San Francisco Chronicle

A new approach to pesky wild animals

New book shows how people try, and mostly fail, to exert control over wildlife

- By Gregory Thomas

“It’s in people’s conscience now that changing human behavior is the answer.” Mary Roach, author of “Fuzz”

Mary Roach was determined to feed the pigeon, maybe even a little desperate.

The greasy-feathered creature was marching in circles around our outdoor lunch table, a talon missing from one of its tiny red feet, while Roach, the best-selling author of a fistful of popular science books, tried to entice it with a pinch of sourdough pulled from her clam chowder bread bowl.

But gentle persuasion wasn’t working on this circumspec­t avian, and Roach’s tone turned firm.

“Do it. Come on, do it!” she implored. The bug-eyed bird steered itself out of reach again and Roach paused her provocatio­ns. “Chicken s—,” she said.

Classic July fog hung low over the bay. Roach met me at Fisherman’s Wharf to talk about her new book, “Fuzz: When Nature Breaks the Law,” which examines how humans try — and usually fail — to contain, corral, redirect and generally manage nuisance wildlife around the globe, from the mountain lions that stalk California to the incorrigib­le gulls that rain poop on the Vatican.

It’s somewhat of a departure for 62-year-old Roach, whose bread and butter is dissecting the funky processes of human biology from various vantages: sex (“Bonk”); death (“Stiff ”); digestion (“Gulp”); space travel (“Packing for Mars”) and war (“Grunt”). So, why animals?

“I’d kind of run through the human body,” she said.

But her approach hasn’t changed. In “Fuzz,” she displays the curiosity, attention to detail and lightheart­ed amusement with her subject matter that has helped propel her books to best-seller lists.

Fisherman’s Wharf is typically laden with seagulls, pigeons, pelicans, sea lions and harbor seals — not to mention swarms of sightseers — so it felt like an appropriat­e rendezvous to spy the types of awkward animal-human interactio­ns Roach discusses in the book.

Candidly, we both hoped to observe savvy gulls snatching french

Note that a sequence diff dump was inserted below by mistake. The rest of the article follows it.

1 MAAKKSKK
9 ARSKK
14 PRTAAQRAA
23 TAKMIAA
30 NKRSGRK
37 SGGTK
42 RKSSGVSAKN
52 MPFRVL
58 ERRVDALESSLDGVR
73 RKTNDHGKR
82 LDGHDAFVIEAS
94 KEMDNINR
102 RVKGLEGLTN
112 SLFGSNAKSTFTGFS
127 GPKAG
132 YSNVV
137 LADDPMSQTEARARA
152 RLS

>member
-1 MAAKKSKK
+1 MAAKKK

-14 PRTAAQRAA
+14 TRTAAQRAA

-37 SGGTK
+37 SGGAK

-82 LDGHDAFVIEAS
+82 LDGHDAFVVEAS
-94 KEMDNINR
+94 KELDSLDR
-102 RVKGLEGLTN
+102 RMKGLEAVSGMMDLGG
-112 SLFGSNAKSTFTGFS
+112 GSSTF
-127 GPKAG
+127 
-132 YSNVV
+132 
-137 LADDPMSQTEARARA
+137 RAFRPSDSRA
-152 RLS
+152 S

fries out of the hands of unsuspecti­ng tourists while, I assumed, we locals gleefully cackled from a distance. Roach has lived in the Bay Area for 30 years and knows how brazenly the sea birds here operate.

But the gulls weren’t showing. In fact, there was a conspicuou­s lack of them at the piers that day.

Tourists evaporated from Fisherman’s Wharf overnight when the pandemic struck and their return has come as more of a trickle than a flood. On the day we visited, the chowder houses that line Taylor Street were shuttered or empty. Roach and I milled around but found few gulls, let alone the kind of harassment we’d hoped to witness.

Maybe the year-long absence of available food scraps and wrappers had brought famine to the sky scavengers and temporaril­y turned them away, I hypothesiz­ed.

“Oh, those poor, hungry birds!” Roach replied.

If this was sarcasm, I was having trouble detecting it. It’s clear from “Fuzz” that Roach accepts and appreciate­s all kinds of creatures and holds a degree of admiration for the hardier ones that thrive among us, in spite of us — the rats and raccoons, the gulls and pigeons, the Presidio coyotes and Peninsula pumas.

“The ones that end up as ‘nuisance wildlife’ are the ones that have figured it out and outsmarted us as we try to mitigate them,” Roach said.

As Roach points out in the book, many of these animals wear the brand of varmints and vermin, a stigma assigned by the colonizers who pushed into the Western United States while shooting or snaring just about every creature in their path. To those newcomers, the animals that didn’t offer easy commerce or food were considered pests and treated accordingl­y.

“It’s hard to turn that (mindset) around,” she said.